NEW COLUMBIA - Tension ran high at the state Department of Environmental Protection's recent meeting about the approval of an air quality permit for a tire-burning facility in White Deer Township in Union County.
"We're trying very hard to be respectful, but this is an emotional issue for us. The inside of our stomachs are boiling," Pat Parker, of Lewisburg, said during the question-and-answer session.
An appeal of DEP's air quality permit approval for the En-Tire Logistics of Milton PA LLC facility was filed Tuesday by Pete Mackey, of New Columbia.
The Rev. Dr. Leah Schade asks officials from the state Department of Environmental Protection to “take back” their approval of a tire-burning facility’s air quality permit during a question-and-answer session Tuesday in Watsontown, while other residents line up to share their opinions.
Officials from the state Department of Environmental Protection were on hand Tuesday to field questions from the public about an air quality permit approval for En-Tire Logistics, a tire-burning facility. Here DEP Air Quality Program Manager Muhammad Zaman surveys the crowd.
DEP Northcentral Regional Director Marcus Kohl listens to the public state their opposition to a tire-burning facility's newly approved permit.
"I am a citizen with no financial means of hiring legal counsel for this process," Mackey said in an Oct. 22 letter to the Environmental Hearing Board, requesting legal support for his appeal.
Prior to fielding questions from the public, DEP Air Quality Program Manager Muhammad Zaman explained the agency's process for reaching its decision.
"Any plan that can meet applicable state and federal requirements must be approved," Zaman said.
Because the facility would be a major emissions source, the department consulted with the federal Environmental Protection Agency prior to approving the permit, according to Zaman.
"The EPA wanted to make sure the company had an adequate monitoring plan. We agreed to enhance some monitoring requirements," Zaman said.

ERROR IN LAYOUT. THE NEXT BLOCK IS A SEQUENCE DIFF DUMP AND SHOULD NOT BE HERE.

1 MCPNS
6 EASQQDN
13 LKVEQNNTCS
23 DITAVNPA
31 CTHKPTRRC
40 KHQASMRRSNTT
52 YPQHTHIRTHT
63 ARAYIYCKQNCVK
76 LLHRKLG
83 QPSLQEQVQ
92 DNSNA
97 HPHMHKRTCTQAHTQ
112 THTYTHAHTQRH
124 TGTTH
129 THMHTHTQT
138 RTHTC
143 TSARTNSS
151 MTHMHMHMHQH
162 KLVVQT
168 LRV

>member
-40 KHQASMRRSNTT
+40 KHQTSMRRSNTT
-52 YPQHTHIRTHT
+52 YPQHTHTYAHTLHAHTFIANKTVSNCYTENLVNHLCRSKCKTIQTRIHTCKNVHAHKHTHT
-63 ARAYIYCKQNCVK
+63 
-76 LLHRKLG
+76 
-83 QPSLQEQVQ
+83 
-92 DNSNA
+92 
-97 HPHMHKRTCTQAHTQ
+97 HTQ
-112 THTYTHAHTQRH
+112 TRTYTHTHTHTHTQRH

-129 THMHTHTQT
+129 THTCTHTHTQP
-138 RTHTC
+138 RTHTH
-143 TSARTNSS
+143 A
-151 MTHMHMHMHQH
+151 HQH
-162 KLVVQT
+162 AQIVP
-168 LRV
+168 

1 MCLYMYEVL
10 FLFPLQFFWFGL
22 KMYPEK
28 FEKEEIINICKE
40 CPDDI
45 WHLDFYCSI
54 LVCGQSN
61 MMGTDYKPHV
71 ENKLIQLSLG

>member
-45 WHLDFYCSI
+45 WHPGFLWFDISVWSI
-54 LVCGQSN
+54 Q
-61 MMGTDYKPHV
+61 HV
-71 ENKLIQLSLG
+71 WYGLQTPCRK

While the EPA had "no concern with the final (permit) issuance," according to Zaman, the public, on the other hand, was indignant. New Columbia resident Flora Price worried that the tire burner would detract from her rural quality of life.
"I can't imagine burning tires without some kind of an odor. I do not like the idea of having a malodorous place when we're an agricultural area and I'd like to keep it that way," Price said.
Citizen Jake Jacobson was concerned that DEP may have used biased data to establish some of the facility's limitations.
"The higher heating value was provided by the Rubber Manufacturers (Association), which is an industry organization that is not peer-reviewed," Jacobson said.
"The higher heating value is not the primary (concern). The department is primarily concerned with the emissions," Zaman said.
"Would this plan have been approved if this (facility) was going to be built upwind from your family?" Jacobson asked.
"If it met all applicable regulations, absolutely," DEP Northcentral Regional Director Marcus Kohl answered.
White Deer Township Emergency Management Coordinator Larry Maynard wanted to know who would be responsible for monitoring the company's emissions.
"Monitoring would be done by the company," Kohl said.
"That sounds like the fox guarding the hen house, don't you think?" Maynard said.
DEP does not have the resources necessary to monitor every facility it permits, according to Kohl.
"If we suspect the data is faulty, we would conduct our own investigation," Zaman said.
A grassroots group opposed to the tire burner circulated a petition outside the meeting, asking National Gypsum, which plans to use energy generated by the tire burner to power its manufacturing operations, to end its partnership with En-Tire Logistics.
"In other words, keep the jobs but find a new power source," said Samantha Pearson, of Stop The Tire Burner.
Despite the fact that DEP established limitations that are more stringent than federal regulatory requirements, the department anticipates additional appeals of the permit approval, according to Community Relations Coordinator Daniel Spadoni.
"We certainly heard the community loud and clear that this was something that was not popular," Kohl said.